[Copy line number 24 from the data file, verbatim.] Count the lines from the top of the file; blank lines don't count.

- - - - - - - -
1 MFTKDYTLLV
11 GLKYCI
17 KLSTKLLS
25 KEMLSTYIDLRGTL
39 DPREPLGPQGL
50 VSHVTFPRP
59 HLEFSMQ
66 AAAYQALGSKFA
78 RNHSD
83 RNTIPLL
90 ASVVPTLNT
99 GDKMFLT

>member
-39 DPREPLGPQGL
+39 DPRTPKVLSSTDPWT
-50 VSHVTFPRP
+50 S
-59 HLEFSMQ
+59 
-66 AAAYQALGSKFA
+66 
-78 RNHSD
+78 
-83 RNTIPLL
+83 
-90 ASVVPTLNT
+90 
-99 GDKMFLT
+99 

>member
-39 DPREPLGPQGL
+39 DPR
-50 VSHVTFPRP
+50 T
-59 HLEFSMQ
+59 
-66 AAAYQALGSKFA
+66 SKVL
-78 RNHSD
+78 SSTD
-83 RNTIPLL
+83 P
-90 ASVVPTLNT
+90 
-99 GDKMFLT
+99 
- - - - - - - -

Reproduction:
-83 RNTIPLL